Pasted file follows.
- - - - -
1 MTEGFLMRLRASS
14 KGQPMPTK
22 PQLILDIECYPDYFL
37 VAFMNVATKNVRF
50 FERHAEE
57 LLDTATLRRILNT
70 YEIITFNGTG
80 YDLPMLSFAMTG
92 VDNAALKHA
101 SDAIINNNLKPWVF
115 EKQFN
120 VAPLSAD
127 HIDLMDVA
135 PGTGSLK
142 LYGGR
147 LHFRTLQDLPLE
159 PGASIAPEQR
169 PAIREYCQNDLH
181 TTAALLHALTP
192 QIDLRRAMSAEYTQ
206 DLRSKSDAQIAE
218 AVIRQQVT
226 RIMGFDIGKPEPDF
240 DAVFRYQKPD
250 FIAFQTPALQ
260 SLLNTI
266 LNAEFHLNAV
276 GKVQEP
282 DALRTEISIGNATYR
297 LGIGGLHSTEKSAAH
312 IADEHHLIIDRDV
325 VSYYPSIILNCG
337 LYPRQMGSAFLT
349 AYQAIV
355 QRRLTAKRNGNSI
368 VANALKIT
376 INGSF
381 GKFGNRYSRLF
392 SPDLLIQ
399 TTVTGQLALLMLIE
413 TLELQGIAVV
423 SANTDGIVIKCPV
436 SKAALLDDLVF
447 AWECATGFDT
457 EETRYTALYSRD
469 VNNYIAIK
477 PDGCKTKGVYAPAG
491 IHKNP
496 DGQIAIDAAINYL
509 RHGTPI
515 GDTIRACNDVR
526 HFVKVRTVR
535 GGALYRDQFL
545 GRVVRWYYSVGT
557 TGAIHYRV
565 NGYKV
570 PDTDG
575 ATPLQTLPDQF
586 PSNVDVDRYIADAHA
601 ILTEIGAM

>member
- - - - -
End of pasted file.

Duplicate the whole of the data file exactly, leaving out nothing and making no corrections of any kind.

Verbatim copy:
1 MTEGFLMRLRASS
14 KGQPMPTK
22 PQLILDIECYPDYFL
37 VAFMNVATKNVRF
50 FERHAEE
57 LLDTATLRRILNT
70 YEIITFNGTG
80 YDLPMLSFAMTG
92 VDNAALKHA
101 SDAIINNNLKPWVF
115 EKQFN
120 VAPLSAD
127 HIDLMDVA
135 PGTGSLK
142 LYGGR
147 LHFRTLQDLPLE
159 PGASIAPEQR
169 PAIREYCQNDLH
181 TTAALLHALTP
192 QIDLRRAMSAEYTQ
206 DLRSKSDAQIAE
218 AVIRQQVT
226 RIMGFDIGKPEPDF
240 DAVFRYQKPD
250 FIAFQTPALQ
260 SLLNTI
266 LNAEFHLNAV
276 GKVQEP
282 DALRTEISIGNATYR
297 LGIGGLHSTEKSAAH
312 IADEHHLIIDRDV
325 VSYYPSIILNCG
337 LYPRQMGSAFLT
349 AYQAIV
355 QRRLTAKRNGNSI
368 VANALKIT
376 INGSF
381 GKFGNRYSRLF
392 SPDLLIQ
399 TTVTGQLALLMLIE
413 TLELQGIAVV
423 SANTDGIVIKCPV
436 SKAALLDDLVF
447 AWECATGFDT
457 EETRYTALYSRD
469 VNNYIAIK
477 PDGCKTKGVYAPAG
491 IHKNP
496 DGQIAIDAAINYL
509 RHGTPI
515 GDTIRACNDVR
526 HFVKVRTVR
535 GGALYRDQFL
545 GRVVRWYYSVGT
557 TGAIHYRV
565 NGYKV
570 PDTDG
575 ATPLQTLPDQF
586 PSNVDVDRYIADAHA
601 ILTEIGAM

>member